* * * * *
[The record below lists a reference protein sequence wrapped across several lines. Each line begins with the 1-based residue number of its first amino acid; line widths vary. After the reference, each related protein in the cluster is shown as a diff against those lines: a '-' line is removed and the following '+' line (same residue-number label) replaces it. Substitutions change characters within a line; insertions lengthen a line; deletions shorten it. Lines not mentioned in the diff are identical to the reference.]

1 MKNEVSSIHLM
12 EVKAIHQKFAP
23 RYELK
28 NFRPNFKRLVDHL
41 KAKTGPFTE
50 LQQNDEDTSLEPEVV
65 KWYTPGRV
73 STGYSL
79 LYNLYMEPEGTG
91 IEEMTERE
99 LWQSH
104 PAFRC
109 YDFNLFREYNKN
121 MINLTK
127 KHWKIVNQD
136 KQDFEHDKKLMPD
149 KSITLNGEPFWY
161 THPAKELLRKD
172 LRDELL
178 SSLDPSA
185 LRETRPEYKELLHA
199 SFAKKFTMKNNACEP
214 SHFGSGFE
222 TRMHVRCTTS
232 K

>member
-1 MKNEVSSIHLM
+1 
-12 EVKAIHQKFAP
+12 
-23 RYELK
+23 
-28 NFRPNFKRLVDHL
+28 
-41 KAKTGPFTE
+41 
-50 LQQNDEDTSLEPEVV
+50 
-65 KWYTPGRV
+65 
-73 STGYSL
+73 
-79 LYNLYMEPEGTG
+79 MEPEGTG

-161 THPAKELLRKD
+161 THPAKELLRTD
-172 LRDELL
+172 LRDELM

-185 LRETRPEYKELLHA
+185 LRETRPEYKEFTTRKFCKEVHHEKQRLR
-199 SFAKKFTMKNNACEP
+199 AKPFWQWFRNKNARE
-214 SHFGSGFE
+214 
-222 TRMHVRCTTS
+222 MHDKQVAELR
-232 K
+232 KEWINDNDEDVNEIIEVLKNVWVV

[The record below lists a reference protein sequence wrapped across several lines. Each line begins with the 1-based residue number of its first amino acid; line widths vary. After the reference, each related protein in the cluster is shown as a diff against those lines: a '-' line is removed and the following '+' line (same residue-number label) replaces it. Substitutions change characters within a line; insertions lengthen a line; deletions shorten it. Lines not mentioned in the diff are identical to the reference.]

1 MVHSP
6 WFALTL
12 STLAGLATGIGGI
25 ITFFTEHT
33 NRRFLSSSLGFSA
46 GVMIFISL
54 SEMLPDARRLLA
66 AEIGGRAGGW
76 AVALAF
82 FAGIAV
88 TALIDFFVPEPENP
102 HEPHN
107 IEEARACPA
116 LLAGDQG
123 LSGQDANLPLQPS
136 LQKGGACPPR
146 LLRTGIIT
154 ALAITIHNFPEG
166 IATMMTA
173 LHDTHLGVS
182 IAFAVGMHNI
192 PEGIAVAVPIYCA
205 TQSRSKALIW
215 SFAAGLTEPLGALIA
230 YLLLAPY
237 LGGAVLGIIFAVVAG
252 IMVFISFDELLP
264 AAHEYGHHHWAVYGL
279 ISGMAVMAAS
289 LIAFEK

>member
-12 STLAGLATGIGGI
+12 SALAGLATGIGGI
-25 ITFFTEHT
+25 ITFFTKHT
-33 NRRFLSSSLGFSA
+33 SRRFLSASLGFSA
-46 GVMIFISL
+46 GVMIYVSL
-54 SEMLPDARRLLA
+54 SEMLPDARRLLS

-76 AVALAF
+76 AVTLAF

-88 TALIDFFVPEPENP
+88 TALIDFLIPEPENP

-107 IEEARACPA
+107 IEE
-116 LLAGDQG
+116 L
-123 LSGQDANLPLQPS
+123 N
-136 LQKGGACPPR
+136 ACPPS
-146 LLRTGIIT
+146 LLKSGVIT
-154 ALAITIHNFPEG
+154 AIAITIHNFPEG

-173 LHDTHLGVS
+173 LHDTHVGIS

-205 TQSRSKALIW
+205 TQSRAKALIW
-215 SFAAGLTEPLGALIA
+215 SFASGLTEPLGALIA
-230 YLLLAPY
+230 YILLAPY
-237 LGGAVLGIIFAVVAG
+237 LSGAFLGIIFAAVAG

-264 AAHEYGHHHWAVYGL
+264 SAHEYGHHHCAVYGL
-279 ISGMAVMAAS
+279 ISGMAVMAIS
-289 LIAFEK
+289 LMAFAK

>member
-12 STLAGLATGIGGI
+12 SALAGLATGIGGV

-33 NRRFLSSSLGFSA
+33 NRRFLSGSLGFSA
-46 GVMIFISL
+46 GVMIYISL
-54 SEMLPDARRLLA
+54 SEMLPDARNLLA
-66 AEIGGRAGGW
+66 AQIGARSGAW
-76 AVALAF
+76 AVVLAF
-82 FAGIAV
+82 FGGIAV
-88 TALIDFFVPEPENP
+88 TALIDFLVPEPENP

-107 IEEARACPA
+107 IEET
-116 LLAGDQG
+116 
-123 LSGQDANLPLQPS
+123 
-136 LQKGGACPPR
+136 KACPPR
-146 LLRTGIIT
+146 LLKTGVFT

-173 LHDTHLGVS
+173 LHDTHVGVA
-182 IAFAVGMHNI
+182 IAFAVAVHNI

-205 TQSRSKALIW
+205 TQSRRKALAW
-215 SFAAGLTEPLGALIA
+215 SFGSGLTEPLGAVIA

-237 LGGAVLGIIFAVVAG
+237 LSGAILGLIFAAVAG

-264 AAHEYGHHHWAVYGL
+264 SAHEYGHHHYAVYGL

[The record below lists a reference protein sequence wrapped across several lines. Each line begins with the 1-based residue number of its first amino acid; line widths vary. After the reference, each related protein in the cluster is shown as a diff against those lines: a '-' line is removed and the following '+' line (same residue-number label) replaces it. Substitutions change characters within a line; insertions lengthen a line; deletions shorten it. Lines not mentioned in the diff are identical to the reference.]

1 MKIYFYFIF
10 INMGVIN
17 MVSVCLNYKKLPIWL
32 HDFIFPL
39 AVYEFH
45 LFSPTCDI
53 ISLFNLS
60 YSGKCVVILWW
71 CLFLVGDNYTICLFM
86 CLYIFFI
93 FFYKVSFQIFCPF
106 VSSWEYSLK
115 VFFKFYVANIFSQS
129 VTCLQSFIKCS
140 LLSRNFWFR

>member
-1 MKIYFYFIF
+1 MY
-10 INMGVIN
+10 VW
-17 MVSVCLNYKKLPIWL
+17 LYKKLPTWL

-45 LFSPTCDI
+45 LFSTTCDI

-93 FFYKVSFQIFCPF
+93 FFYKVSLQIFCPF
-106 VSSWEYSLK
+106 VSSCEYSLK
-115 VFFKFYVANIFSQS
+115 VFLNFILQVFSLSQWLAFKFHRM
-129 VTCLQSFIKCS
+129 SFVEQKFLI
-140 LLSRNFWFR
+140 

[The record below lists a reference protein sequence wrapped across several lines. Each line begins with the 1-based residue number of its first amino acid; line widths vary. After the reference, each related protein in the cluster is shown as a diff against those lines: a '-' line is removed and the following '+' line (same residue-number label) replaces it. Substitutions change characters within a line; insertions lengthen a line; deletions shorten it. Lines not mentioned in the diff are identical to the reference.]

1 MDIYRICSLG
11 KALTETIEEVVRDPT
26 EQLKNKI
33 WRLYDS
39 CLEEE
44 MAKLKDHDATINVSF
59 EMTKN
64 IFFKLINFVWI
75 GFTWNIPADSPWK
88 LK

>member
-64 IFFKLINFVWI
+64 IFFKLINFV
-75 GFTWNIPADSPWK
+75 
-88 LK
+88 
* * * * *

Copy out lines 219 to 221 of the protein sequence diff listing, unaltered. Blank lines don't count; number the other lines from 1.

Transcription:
>member
-64 IFFKLINFVWI
+64 IFFKLINFV